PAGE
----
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Bigfoot
The furry man-monster of the North American continent has achieved such legendary status that the term "Bigfoot" is in danger of becoming a generic label applied to any big hairy creature that walks like a man. The following discussion will focus on the "original" Bigfoot, the seven-foot apelike beast sighted in the woods of the Pacific Northwest and in Canada, where it is traditionally known as Sasquatch.

Some Bigfoot hunters believe that the creature's earliest history can be found in ancient Native American legends, particularly in the tales of the Witiko, or Wendigo, a giant spirit-beast from the lore of the Algonkian tribe. Others argue that Bigfoot seems to be a 20th century phenomenon, and any earlier documentation of the creature's existence is tenuous at best. If Bigfoot has indeed been known to Native Americans for ages, it's only in the past hundred years that persons of European descent have begun to report seeing him.

During the 1900s, the Colonist newspaper in Victoria, British Columbia, ran several stories about people spotting "monkey-men" in remote wooded areas. In the 1920s, British Columbia schoolteacher J. W. Burns wrote extensively in newspaper and magazine articles about reports of giant hairy creatures. Burns's writings were responsible for popularizing the term "Sasquatch," which he identified as a derivation from the language of the Coast Salish Indians. Sasquatch quickly became known among the general public of western Canada, long before tales of such a creature ever found notoriety in the United States.

Following the publicity surrounding Eric Shipton's 1951 photograph of a Yeti footprint, interest in Sasquatch increased dramatically. John Green, a newspaper publisher in British Columbia, began reporting Sasquatch sightings in 1955. Green initially intended this coverage to be purely a circulation booster for his small newspaper, and some of his reports were completely fake -- such as an April Fool's story about Sasquatch kidnapping a young woman. But over time Green became genuinely captivated by the creature, and his extensive compilation of stories and sightings made him the leading Sasquatch authority of his day.

One Sasquatch spotter Green interviewed was William Roe, a trapper, who claimed to have a close encounter with a female of the species in 1955, while hunting on British Columbia's Mica Mountain.

"The thought came to me that if I shot it I would probably have a specimen of great interest to scientists the world over," Roe said. But he couldn't bring himself to pull the trigger on his rifle. "Although I have called the creature 'it,' I felt now that it was a human being, and I knew I would never forgive myself if I killed it," he said.

The publication of Roe's account would later inspire another man to step forward with his own Sasquatch experience, which he said had happened more than thirty years before. Albert Ostman, a 64-year-old retired lumberman from British Columbia, went public in 1957 with a tale he had kept to himself since 1924, for fear of being ridiculed. Ostman's story was the most dramatic report ever in the history of Bigfoot studies: a first-person account of abduction by Sasquatch.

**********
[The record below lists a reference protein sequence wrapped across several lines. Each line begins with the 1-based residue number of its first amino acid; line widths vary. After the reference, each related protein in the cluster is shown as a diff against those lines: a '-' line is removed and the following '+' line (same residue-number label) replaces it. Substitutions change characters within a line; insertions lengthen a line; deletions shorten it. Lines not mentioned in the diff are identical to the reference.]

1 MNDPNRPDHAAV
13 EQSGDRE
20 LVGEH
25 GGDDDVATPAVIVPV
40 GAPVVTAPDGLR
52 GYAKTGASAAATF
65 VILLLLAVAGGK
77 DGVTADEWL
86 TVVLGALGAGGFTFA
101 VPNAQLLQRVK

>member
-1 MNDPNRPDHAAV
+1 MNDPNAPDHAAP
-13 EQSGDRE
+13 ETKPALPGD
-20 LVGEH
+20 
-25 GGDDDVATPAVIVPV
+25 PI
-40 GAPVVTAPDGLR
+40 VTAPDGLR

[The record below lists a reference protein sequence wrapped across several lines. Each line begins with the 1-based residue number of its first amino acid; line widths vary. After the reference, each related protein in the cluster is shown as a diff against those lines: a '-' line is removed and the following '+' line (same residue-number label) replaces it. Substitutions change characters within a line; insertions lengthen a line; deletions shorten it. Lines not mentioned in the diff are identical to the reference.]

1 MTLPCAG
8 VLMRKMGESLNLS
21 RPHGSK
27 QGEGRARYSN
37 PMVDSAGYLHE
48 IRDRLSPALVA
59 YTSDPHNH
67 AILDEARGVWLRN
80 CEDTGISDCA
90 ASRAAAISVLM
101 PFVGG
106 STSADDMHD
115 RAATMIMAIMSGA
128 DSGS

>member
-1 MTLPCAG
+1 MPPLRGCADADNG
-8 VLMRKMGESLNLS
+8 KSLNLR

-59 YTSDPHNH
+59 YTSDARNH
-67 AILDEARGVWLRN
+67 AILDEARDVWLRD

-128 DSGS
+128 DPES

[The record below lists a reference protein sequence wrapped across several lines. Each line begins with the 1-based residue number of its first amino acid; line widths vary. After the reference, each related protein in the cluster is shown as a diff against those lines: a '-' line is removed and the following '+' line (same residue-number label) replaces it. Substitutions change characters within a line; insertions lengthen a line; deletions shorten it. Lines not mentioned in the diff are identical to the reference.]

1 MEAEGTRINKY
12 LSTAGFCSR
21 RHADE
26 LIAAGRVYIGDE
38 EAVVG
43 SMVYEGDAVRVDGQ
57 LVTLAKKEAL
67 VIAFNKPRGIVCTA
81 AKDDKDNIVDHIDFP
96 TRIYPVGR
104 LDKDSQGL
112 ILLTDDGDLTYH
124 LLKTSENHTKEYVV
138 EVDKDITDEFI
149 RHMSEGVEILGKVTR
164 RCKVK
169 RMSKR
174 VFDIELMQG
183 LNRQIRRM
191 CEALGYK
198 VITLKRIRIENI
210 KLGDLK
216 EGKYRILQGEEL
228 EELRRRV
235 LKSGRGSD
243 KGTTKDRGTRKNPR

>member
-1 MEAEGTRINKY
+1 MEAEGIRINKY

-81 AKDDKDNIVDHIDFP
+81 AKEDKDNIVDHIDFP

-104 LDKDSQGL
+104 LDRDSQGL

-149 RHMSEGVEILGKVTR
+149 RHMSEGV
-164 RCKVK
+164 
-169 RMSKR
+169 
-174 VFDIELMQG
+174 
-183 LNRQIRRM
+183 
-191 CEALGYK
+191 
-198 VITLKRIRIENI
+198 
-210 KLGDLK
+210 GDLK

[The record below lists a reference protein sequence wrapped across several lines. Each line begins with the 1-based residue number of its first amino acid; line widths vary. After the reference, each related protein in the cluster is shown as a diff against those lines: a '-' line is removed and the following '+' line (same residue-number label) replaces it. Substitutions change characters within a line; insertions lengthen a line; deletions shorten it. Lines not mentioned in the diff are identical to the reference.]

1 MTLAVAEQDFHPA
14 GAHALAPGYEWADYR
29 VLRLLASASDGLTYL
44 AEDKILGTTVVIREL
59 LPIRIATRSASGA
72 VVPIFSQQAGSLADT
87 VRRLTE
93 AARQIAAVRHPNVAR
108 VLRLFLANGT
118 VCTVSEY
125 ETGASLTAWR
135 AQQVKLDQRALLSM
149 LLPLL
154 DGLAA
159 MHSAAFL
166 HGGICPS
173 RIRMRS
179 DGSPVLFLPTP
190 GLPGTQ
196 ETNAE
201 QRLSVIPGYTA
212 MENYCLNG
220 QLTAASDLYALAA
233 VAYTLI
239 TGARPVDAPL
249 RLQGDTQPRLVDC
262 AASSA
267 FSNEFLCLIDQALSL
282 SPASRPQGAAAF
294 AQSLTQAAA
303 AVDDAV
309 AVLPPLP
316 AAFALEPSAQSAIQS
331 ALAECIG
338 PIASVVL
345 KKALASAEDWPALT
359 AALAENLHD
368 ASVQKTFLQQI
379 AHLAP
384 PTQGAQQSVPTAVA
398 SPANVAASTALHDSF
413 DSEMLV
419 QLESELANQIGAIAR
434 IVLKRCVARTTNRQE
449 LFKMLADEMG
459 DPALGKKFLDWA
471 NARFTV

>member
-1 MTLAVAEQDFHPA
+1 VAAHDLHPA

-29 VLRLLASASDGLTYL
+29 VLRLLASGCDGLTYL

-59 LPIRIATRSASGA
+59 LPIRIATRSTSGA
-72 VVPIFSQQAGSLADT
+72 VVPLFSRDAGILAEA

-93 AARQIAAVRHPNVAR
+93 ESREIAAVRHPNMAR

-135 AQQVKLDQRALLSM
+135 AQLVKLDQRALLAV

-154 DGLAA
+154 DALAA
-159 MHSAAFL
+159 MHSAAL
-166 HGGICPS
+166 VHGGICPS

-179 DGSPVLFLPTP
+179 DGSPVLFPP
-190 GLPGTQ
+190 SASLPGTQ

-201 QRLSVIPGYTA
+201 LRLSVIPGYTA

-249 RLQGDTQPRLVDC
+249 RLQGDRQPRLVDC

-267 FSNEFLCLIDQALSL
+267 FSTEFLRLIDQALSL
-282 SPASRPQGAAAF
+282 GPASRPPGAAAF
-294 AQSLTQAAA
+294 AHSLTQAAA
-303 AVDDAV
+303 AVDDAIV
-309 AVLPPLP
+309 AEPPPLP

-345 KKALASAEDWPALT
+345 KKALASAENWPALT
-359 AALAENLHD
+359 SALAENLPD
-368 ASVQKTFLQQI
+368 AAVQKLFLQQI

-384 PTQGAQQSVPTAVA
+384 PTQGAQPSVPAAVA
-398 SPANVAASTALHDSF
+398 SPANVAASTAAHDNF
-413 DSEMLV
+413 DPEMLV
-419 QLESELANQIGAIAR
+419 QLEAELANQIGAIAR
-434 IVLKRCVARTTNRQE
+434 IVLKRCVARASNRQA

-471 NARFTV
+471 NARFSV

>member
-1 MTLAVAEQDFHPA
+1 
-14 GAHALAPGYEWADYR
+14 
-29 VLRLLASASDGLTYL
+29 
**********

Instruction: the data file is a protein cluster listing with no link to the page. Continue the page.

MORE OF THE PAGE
While on a camping trip near Vancouver Island, Ostman found that something had disturbed his supplies and food on two nights in a row. A Native American trail guide had warned him about the presence of local Sasquatches when Ostman set up his camp, and this was the first time Ostman had ever heard of the creatures, but he didn't think they could be the culprits messing with his gear.

Then one night Ostman was shaken awake to find himself being indelicately carried away inside his sleeping bag. The opening of the sleeping bag was held shut, and Ostman had no choice but to be dragged along the forest ground for what he estimated to be 25 miles, nearly suffocating. After what seemed like a three-hour ordeal, he was thrown to the ground in a heap, and emerged to find himself in the company of four Sasquatches. Ostman described them as a family, with a father and a mother and their pair of offspring, one male and one female. He indicated that the adult male, his kidnapper, was over eight feet tall and powerfully built, covered in dark hair all over. The children, though smaller, were still about seven feet tall.

Ostman said the Sasquatches chattered amongst themselves in a seemingly intelligent language, and although they did not hurt or threaten him, they were determined not to let him leave. Their lair was inside a small valley enclosed by cliffs, and the adult male stood guard at the only apparent entry passage. Ostman suggested that he may have been selected as a prospective mate for the young female.

Ostman claimed that he was held captive for a period of six days. In that time he formed a tentative bond with the younger male, who became fond of sampling Ostman's snuff. That gave Ostman an idea. He offered his snuff to the adult male, which impulsively dumped the entire container into his mouth. The tobacco rush incapacitated the big Sasquatch in short order, making him writhe on the ground in overwhelming discomfort. Ostman seized the opportunity to escape, and never told anyone his fantastic tale until three decades later, when it seemed the world might be ready to listen. As unbelievable as his story may seem, many of those who heard Ostman tell it firsthand remarked that his earnest demeanor made it come across as surprisingly convincing.

Ostman's "sleeping-bag snatch" remains the most elaborately detailed account of Bigfoot contact, but as any amateur Cryptozoologist knows, it is far from the most famous sighting of the creature. That honor belongs to 952 frames of 16mm film, shot one fine day in the California woods.